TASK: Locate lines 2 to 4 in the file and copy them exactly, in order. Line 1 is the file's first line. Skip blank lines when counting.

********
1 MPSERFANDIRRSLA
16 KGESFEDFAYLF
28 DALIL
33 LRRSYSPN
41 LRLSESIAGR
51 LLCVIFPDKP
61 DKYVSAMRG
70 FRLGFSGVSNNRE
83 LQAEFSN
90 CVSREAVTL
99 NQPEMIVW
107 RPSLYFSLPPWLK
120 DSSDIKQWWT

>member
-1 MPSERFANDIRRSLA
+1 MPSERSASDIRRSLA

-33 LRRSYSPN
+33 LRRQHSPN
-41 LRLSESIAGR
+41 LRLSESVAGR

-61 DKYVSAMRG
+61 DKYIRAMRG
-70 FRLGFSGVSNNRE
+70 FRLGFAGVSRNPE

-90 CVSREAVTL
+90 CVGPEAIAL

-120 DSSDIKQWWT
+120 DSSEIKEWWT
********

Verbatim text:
16 KGESFEDFAYLF
28 DALIL
33 LRRSYSPN